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Uncle Edward by Mike Bell

Mary was the rock on which Edward Tyson’s marriage was built.  When she died it was assumed he would founder; his children thought within two years.  Mary had taken all the big decisions; when to have children; their names; which schools they would attend; the family holiday destinations.  All Edward had to do was provide the money which he had by his work as a teacher.  When his wife became terminally ill, Edward took early retirement to care for her.  When she died he discovered his pension had been severely diminished.  It left him precious little to live on; in truth, he had precious little to live for.

He could have given up the ghost.  He could have resigned himself to a short slide into an early grave.  He didn’t do either.  Showing a remarkable resilience of character, he decided to emigrate. He could not have said how Thailand popped into his head.  He and Mary had once spent a fortnight in the sunshine of Samui.  He had never even heard of Pattaya until his decision had been taken and he began to research his possible destinations.

He knew he would have to teach again.  He had lost his spark in the grey classrooms of a northern Comprehensive.  Increasingly his thoughts turned towards primary education: the students were more easily moved to laughter; more grateful for his efforts.  With his academic qualifications and considerable experience, he quickly found his way to the Regents School , the premier International school on the outskirts of Pattaya.  Here he re-discovered the zest that had once made him an inspirational teacher.

As the years ticked by, he became increasingly altruistic and determined to give more to the underprivileged of Thai society.  He gave up teaching the children of wealthy parents and turned to those without; wealth or parents.  He volunteered his services in local state schools; at orphanages; even in children’s wards in Government hospitals.  For a while he felt fulfilled.  He had always been quick with languages and quickly learned enough Thai to make his lessons rewarding.

The realization that he was friendless and lonely came to him at lunchtime one Tuesday.  He could pinpoint the day exactly.  After a working lifetime regimented by lesson bells every forty-five minutes, he lived his life by routines.  On Tuesday and Thursday mornings, he taught at Father Ray’s Redemptorist School.  At lunch time he would indulge himself with a treat.  He would sit and eat a plateful of pastries, sip a nutty coffee and read a Pattaya paper.  That Tuesday, no paper had been delivered.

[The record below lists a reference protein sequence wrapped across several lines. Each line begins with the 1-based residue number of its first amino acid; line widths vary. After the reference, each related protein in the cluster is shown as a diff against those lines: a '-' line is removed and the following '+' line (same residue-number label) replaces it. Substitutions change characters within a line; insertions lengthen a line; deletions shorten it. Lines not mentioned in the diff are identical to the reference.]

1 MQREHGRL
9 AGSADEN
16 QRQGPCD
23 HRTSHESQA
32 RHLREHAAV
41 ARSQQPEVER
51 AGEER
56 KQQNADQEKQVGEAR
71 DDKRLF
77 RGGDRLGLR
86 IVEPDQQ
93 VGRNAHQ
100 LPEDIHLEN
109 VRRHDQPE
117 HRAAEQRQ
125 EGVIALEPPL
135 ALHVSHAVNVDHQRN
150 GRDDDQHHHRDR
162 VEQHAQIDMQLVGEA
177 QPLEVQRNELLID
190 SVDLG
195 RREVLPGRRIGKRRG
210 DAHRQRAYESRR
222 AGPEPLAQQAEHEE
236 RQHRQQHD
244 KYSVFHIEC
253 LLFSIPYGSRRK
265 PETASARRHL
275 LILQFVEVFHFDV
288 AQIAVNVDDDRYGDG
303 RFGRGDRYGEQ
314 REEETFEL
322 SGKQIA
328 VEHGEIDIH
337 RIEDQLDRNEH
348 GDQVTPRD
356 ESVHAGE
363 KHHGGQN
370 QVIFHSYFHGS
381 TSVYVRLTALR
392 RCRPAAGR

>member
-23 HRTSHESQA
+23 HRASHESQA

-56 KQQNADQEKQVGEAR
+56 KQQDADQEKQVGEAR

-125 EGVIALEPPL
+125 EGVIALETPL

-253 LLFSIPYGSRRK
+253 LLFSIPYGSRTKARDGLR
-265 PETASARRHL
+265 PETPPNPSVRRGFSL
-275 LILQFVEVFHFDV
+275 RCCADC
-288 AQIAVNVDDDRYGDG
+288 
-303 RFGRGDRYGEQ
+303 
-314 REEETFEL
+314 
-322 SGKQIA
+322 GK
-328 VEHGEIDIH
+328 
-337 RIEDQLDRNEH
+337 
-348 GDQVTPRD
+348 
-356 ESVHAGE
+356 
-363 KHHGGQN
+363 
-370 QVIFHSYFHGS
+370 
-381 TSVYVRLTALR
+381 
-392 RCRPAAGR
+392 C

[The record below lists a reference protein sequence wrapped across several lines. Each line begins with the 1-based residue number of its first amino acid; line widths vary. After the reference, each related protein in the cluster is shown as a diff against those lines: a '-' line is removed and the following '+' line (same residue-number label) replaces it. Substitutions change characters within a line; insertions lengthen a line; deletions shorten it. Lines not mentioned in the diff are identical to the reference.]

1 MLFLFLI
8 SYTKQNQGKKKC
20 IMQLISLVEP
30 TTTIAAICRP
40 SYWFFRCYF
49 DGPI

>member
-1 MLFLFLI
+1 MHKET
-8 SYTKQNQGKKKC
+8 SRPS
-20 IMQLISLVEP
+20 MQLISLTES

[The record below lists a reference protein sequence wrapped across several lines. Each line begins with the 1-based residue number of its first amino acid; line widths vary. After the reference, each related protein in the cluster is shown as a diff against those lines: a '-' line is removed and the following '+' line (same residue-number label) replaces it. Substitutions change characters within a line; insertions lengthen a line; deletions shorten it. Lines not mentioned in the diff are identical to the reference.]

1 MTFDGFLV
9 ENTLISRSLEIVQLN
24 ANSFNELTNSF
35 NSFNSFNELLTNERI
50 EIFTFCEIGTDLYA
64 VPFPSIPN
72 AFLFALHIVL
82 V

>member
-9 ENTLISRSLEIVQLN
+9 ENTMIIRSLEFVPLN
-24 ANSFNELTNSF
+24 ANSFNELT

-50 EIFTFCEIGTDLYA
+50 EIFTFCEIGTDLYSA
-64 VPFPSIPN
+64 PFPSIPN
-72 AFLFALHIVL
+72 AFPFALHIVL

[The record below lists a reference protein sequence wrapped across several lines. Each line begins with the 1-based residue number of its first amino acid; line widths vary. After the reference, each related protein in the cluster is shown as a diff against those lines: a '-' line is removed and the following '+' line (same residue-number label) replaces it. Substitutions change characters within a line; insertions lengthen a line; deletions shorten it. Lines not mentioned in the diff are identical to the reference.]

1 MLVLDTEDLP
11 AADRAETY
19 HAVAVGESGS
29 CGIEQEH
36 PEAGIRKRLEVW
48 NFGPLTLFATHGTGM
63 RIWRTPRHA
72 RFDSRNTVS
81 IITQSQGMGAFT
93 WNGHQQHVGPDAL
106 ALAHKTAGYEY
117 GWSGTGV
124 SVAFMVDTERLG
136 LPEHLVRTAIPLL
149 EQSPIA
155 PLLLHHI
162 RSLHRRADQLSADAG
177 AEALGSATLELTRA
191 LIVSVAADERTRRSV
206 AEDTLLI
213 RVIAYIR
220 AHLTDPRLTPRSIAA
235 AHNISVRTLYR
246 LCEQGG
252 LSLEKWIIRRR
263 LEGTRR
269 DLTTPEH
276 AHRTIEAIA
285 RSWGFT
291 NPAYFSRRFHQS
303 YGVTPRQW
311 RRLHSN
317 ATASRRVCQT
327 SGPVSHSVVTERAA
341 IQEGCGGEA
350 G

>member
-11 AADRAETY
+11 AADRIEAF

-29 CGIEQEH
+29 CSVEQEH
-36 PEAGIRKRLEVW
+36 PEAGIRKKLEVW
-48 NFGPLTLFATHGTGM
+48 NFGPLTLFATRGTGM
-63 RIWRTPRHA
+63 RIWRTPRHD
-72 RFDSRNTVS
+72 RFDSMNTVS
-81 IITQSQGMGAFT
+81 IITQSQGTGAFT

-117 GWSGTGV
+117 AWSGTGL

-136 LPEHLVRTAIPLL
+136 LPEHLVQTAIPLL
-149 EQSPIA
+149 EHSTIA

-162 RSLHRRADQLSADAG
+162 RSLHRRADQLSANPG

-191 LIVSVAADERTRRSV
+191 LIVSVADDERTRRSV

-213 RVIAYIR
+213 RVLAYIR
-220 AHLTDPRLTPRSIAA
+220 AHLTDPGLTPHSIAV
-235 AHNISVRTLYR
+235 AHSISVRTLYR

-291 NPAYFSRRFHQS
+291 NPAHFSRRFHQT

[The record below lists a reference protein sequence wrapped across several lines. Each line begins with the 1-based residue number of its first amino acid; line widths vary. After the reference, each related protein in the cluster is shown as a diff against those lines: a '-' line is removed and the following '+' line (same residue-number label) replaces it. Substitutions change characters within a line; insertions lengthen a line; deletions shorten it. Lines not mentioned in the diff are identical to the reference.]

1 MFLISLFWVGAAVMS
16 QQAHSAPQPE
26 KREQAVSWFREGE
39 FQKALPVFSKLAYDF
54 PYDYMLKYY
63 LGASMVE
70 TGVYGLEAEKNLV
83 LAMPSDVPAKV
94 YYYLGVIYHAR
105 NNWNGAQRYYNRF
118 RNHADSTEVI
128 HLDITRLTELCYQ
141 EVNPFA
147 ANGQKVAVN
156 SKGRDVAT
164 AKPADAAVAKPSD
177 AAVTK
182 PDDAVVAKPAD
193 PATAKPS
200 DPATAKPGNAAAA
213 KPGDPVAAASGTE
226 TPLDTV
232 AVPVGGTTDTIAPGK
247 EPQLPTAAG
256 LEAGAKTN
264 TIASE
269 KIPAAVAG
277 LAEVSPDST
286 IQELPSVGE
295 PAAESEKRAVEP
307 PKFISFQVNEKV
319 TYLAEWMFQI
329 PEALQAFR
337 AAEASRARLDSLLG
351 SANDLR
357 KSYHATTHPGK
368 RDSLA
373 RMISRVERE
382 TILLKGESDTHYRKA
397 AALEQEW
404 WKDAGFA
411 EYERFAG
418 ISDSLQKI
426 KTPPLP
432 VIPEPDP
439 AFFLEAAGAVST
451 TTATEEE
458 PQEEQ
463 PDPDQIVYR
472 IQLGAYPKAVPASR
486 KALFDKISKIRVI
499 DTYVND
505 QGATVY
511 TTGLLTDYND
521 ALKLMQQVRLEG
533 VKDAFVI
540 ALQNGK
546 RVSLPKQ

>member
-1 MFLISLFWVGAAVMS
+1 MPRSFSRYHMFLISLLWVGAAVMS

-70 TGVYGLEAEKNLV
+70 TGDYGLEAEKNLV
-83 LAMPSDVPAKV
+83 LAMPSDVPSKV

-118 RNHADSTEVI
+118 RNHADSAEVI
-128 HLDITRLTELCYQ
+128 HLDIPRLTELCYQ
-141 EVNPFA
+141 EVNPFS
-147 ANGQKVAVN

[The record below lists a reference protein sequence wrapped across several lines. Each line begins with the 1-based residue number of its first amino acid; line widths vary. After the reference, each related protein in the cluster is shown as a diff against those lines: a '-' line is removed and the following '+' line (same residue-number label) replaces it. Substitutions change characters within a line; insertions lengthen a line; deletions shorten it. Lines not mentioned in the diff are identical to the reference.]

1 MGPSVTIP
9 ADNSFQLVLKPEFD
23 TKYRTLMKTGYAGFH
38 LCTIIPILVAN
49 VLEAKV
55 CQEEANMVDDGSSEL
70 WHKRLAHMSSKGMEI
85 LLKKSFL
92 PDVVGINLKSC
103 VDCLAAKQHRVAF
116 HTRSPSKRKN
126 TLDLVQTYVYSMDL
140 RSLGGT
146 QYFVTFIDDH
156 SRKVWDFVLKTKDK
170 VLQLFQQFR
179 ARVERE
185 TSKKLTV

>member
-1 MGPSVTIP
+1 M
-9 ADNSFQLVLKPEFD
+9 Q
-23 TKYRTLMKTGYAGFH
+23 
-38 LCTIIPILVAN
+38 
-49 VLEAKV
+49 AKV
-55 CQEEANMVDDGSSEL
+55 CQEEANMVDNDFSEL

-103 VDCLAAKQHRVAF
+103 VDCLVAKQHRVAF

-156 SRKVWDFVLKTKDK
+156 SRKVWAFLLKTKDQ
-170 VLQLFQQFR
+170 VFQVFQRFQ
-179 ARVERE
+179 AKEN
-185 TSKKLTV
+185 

He gazed about him.  His family rarely communicated with him as if he had gone into self-imposed exile.  He had had friends when he first came but they died with alarming regularity.  After Mary he had had little interest in women.  Only his teaching offered him any consolation.  His reverie was interrupted by a movement at the corner of his eye.  He became aware that he was being observed or perhaps it was the two remaining cakes that drew the intent stare from two pairs of brown eyes.

Gazing in, their noses literally pressed against the window’s glass, were two little girls about six or seven years old. They were obviously sisters; they had the same severe haircut; the same serious expression; the same hungry gaze.  He turned away and finished his coffee.  He could not, as was his habit, finish off the cakes.  Instead he had them put in a bag, paid his bill and went out into the bright sunshine.  As he passed the girls, he shyly offered the bag to the older sister.  She hesitated but the decision was made by the smaller girl who snatched the bag and began to devour a cake.  The older girl stammered a thanks and gave in to her appetite.

They were waiting for him on Thursday.  He vaguely wondered if they had observed him before. They stood outside and watched as he ordered his coffee and opened his paper.  When he peeped round the corner of The Pattaya Times, he drew a smile from the younger girl.  It became a game of peek-a-boo.  When his coffee arrived, he put down his paper and, pointing to the cakes, beckoned them inside.  The little one tore herself from her sister’s restraining hand and came in.  She took the offered cake and was halfway through it before her sister sidled in next to her.